People, I found, could be incredibly cruel or judgmental to them, as if the kids deserved what had happened to them because, as teenagers, they weren't that lovable now. If they went missing, few people looked. If they got themselves into trouble and needed rescuing from the Downtown East Side, not many would listen. If they became caught up with adults who were plying them with sex, drugs, and alcohol, it wasn't considered a protection issue.
They were little kids once and nobody rescued them then, nobody made that call to social services, nobody CARED enough to actually do something, so why should they do something now? We spent TEN years fighting to get those kids the services they needed, and people who would actually step up to the plate and help or support them were but a precious few.
Yet today people change their Facebook avatar from a warm cozy home or on a $400 iPhone, give themselves a chirpy pat on the back, and claim they are helping in the fight against child abuse.
I call BULLSHIT.
It raises awareness, some people said to me. It's better than nothing. Really? If we, as connected as we are in this day and age, know all about Heidi Montag's plastic surgeries but aren't aware of child abuse, then we are dumb as rocks. It's worse than nothing. It makes light of all those kids that I busted my ass all these years to actually, tangibly, really, HELP.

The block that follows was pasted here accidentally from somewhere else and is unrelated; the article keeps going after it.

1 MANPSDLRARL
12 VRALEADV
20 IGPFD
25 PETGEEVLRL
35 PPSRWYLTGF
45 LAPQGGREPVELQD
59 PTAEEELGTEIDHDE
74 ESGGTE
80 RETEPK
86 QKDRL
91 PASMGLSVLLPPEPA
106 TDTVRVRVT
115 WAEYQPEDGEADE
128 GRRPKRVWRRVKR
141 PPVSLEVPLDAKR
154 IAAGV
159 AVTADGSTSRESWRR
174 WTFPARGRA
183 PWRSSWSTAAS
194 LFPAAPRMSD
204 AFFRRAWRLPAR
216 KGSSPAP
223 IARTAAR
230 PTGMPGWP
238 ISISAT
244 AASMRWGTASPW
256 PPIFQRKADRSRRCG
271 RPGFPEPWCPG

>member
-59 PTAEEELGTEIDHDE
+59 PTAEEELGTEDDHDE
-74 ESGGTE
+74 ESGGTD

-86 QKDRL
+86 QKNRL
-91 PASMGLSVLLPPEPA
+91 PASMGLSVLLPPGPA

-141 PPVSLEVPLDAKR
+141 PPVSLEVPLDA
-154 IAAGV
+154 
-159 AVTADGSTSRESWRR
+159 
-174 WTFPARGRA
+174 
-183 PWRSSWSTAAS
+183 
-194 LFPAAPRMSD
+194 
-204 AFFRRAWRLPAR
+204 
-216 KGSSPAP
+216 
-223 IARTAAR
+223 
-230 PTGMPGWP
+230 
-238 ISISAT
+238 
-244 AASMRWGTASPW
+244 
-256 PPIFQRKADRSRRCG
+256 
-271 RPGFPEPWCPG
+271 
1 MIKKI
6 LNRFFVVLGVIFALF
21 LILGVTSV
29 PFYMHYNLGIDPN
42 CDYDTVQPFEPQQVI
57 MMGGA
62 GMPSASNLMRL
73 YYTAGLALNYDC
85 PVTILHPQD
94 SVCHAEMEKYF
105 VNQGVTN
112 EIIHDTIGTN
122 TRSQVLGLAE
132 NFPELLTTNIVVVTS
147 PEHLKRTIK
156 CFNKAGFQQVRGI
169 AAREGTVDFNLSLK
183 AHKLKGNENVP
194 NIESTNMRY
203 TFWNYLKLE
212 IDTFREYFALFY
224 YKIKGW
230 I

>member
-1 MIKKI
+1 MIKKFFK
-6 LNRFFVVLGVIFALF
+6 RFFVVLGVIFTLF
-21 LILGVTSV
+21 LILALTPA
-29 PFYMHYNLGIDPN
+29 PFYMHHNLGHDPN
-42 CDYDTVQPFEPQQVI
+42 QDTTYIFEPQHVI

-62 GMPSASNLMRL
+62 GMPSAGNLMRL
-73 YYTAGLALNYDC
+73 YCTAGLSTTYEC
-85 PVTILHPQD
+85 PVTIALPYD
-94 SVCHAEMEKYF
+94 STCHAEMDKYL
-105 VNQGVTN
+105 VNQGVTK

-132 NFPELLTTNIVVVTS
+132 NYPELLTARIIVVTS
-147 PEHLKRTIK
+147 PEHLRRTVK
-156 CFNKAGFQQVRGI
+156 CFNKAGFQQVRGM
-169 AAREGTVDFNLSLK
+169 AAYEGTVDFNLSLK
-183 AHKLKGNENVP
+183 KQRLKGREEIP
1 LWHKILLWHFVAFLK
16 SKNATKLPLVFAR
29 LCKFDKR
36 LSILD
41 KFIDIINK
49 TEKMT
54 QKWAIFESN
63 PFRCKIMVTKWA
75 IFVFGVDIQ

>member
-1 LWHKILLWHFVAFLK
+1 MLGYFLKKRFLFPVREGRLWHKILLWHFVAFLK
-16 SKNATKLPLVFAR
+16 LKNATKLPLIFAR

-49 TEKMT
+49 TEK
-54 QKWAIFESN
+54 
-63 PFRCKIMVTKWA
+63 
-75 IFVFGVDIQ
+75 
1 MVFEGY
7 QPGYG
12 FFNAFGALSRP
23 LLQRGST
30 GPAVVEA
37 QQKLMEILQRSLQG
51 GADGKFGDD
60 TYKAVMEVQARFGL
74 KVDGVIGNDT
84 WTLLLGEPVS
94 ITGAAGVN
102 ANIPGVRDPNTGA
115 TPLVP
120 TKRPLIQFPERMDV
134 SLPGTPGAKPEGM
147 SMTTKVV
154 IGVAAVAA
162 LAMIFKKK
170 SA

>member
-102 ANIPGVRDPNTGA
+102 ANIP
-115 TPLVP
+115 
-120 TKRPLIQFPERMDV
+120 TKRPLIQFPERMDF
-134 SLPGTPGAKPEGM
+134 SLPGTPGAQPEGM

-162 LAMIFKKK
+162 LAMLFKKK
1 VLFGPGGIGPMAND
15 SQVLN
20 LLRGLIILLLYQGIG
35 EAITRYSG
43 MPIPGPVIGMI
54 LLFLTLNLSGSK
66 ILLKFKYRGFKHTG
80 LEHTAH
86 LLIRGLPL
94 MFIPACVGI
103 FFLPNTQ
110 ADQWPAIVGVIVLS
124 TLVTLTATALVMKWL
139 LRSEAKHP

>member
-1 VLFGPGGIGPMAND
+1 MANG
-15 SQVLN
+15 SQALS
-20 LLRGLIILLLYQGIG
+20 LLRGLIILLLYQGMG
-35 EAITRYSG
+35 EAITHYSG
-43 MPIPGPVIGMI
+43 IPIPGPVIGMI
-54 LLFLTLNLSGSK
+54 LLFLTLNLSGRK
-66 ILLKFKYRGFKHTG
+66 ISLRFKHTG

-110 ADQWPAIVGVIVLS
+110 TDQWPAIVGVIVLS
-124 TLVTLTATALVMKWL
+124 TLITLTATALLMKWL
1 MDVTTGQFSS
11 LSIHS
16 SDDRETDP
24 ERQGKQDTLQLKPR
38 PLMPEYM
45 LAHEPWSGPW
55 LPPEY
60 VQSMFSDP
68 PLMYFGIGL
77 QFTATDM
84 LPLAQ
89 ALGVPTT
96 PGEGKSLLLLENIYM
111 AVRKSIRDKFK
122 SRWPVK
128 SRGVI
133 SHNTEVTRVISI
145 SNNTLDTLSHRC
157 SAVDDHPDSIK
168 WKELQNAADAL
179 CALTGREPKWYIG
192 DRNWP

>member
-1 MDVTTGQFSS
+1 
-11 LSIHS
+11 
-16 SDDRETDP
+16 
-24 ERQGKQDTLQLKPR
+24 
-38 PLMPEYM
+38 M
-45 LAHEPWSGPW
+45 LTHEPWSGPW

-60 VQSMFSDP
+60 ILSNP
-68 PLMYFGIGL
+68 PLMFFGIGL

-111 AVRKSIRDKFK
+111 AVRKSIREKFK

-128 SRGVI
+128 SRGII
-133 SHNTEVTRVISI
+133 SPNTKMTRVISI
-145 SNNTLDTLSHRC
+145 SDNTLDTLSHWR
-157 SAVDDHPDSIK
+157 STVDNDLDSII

Abused kids don't care about your Facebook status.
If you care, if you REALLY care, then I am issuing you a challenge. It isn't easy, but the good stuff never is. Are you up for it? I am standing here, boldly telling you that okay, you talked your talk.
Now it's time to WALK it.
Turn off that damn computer.
Get out of your comfy chair.
Pick up the phone.
Call you local Food Bank, Community services, Social Services office, Community school/Public School, Salvation Army, Habitat for Humanity, local Transition house, or the like.
Ask what you can DO.
It doesn't have to be a lot. But studies show that if a child can connect to ONE CARING ADULT, their chances of success increases greatly. If you aren't into working with kids, that's fine-then donate something. Answer phones. Collect donations. ANYTHING.
Don't tell me you don't have the time.
You certainly had the time to update your Facebook status.
Edited to add: I was emotional when I wrote this, with memories of kids that I have loved, and lost, playing on the edges while I composed. I am not trying to bash those who decided to participate in this. What angers me is when something like child abuse, poverty, or cancer is watered down to a Facebook meme which people cheerfully pass around and pretend that they are doing something. The truth is this; it does nothing. Am I being presumptuous? Maybe. I'm also not naive enough to think that every person who changes their status or avatar going to do something tangible to make a difference. Your neighbor isn't going to call Social Services because they saw your Facebook status. No child's life will be changed because of it. The child poverty rate in BC is the worst in Canada at 42%. Let's STOP wasting time with useless Facebook memes and actually DO something.
There's 500 million Facebook users, who spend over 700 billion minutes on Facebook a month.
Can you even imagine the impact if they spent a fraction of that time doing something tangible?